From the Dicastery: For every person, believer or non-believer, this is a good time to understand the value of brotherhood, of being inseparably linked to each other; a time in which, from the perspective of faith, the value of solidarity, which springs from the love that is sacrificed for others, “helps us to see the ‘other’—whether a person, people, or nation—not just as some kind of instrument […], but as our ‘neighbour’, a ‘helper’ (cf. Gen 2: 18, 20), to be made a sharer, on a par with ourselves, in the banquet of life to which all are equally invited by God” (SRS 39.5). The value of solidarity also needs to be incarnated. Let us think of our neighbour, the office colleague, the school friend, but above all of the doctors and nurses who risk contamination and infection to save those who are infected. These workers live and show us the meaning of the Paschal mystery: donation and service.
[…] Let us pray then that God the Father will increase our faith, help the sick in healing and support health care workers in their mission. Let us strive to avoid the stigmatisation of those who are affected: the disease knows no boundaries or skin colour; instead, it speaks one language. Let us cultivate the “Wisdom of the Heart”, an “attitude infused with the Holy Spirit” in those who know how to open themselves to the suffering of their brothers and sisters and recognize in them the image of God.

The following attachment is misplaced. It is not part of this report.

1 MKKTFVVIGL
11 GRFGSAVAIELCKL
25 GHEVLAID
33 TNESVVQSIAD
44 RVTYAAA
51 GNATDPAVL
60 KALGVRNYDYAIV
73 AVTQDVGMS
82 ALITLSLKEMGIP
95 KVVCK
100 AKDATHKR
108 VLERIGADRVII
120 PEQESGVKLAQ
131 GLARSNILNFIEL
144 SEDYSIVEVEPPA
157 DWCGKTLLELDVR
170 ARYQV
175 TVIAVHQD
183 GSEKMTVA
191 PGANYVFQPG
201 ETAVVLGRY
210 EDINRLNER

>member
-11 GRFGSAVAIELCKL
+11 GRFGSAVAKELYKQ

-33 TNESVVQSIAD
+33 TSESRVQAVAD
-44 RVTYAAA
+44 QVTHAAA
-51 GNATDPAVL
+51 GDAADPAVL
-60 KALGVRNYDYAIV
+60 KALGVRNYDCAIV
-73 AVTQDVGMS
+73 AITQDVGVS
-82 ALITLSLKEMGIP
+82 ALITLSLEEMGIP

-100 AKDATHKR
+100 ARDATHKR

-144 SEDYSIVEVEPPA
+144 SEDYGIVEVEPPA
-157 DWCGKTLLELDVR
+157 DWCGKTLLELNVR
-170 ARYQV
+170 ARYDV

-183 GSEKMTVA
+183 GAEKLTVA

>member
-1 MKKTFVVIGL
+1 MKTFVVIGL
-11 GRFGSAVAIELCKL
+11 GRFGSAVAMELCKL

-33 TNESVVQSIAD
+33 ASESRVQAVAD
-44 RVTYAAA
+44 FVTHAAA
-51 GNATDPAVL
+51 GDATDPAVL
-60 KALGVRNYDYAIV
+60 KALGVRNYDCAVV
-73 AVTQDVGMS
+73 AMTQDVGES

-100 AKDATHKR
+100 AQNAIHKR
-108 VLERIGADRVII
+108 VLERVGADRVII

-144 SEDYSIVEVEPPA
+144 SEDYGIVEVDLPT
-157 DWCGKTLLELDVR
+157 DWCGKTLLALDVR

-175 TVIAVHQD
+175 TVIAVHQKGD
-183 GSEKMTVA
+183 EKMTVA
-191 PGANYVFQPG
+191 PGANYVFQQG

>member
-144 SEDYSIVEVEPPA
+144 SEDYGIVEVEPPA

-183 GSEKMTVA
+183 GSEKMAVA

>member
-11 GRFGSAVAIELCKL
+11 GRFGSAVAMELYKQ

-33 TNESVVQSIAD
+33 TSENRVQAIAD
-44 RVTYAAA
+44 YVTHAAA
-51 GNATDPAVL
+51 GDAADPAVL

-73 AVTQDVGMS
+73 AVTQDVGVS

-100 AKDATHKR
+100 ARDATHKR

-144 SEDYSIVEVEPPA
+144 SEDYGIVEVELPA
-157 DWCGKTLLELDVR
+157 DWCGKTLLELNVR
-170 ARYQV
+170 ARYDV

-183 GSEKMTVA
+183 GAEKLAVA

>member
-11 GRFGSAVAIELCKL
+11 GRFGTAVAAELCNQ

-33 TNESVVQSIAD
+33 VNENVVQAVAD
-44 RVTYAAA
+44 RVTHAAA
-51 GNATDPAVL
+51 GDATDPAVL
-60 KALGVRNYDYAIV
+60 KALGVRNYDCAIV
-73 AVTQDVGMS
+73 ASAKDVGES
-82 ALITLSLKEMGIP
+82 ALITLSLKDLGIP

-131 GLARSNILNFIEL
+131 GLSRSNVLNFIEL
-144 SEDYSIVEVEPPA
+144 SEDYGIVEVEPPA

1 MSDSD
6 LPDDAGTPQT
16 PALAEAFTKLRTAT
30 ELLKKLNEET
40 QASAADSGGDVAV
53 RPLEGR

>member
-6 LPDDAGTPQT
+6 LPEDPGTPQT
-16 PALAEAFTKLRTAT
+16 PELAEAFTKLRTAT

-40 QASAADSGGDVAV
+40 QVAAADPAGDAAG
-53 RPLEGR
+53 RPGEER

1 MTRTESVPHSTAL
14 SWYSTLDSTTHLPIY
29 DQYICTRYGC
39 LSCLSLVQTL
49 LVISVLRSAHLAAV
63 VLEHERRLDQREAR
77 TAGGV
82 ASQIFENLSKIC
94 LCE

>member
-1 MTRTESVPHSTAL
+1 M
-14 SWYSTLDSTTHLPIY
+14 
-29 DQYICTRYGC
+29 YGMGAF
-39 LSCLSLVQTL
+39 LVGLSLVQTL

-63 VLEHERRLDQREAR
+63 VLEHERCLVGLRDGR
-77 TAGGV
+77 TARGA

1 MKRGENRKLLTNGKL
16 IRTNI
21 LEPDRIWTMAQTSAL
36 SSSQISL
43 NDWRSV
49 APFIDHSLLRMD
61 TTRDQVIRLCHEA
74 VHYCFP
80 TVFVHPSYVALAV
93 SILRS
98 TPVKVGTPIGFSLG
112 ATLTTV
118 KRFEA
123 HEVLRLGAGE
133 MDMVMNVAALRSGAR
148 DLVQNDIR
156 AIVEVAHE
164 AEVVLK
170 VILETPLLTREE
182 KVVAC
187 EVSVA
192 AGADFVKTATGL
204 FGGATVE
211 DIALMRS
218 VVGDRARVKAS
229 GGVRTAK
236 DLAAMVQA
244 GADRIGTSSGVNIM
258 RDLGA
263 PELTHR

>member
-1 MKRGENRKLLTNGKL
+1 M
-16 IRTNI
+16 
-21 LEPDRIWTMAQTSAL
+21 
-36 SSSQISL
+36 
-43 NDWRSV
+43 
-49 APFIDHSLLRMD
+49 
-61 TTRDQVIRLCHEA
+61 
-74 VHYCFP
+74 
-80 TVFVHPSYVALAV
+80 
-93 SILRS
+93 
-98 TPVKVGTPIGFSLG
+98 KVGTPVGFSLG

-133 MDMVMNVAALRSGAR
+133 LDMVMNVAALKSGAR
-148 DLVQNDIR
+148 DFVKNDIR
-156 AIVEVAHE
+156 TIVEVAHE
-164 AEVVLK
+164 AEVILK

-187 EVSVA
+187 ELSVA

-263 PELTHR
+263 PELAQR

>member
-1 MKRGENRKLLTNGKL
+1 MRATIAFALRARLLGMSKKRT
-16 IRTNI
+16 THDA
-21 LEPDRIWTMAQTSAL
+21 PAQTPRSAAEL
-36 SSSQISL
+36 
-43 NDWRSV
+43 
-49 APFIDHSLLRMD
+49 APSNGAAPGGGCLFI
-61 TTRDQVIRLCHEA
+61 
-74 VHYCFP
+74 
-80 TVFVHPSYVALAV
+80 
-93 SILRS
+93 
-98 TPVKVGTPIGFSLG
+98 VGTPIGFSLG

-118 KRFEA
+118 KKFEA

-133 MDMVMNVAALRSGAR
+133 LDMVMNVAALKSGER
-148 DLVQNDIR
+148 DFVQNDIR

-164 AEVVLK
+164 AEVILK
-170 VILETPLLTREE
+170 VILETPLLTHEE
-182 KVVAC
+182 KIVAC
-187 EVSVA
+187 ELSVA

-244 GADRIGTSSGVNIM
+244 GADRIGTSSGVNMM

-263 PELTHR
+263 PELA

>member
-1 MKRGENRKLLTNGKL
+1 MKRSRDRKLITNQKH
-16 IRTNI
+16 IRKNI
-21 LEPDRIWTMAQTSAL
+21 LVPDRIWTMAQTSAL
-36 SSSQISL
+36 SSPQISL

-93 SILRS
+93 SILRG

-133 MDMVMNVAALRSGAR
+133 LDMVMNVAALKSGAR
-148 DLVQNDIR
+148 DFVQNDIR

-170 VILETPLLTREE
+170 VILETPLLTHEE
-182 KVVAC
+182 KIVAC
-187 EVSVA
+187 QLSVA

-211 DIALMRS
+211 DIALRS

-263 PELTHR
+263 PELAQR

SOURCE: His Eminence Cardinal Peter Kodwo Appiah Turkson, prefect of the Dicastery for Promoting Integral Human Development. Message in the time of Coronavirus (COVID-19), 11.03.2020: Re-discover the power of prayer so that God the Father may increase our faith, help the sick in healing and support health care workers in their mission. A different version from the Dicastery on the Holy See website.
IRISH CATHOLIC BISHOPS’ CONFERENCE
As people of faith we are called to face the fears of this moment with a courage not our own and with a generous heart. God is with his people in good times and bad. Like believers in every age we say: “If I should walk in The Valley of Darkness no evil would I fear for You are there.” In our hour of trial Jesus calls on us, his followers, to serve the common good by taking responsibility for each other and to prioritise the most vulnerable in our community ahead of our own individual wants and aspirations. At this time our first concern has to be for the elderly, the ill and those with underlying medical conditions.”
SOURCE: Irish Catholic Bishops’ Conference statement on liturgical considerations in the context of COVID-19 (Coronavirus).
Federation of Asian Bishops Conference (FABC)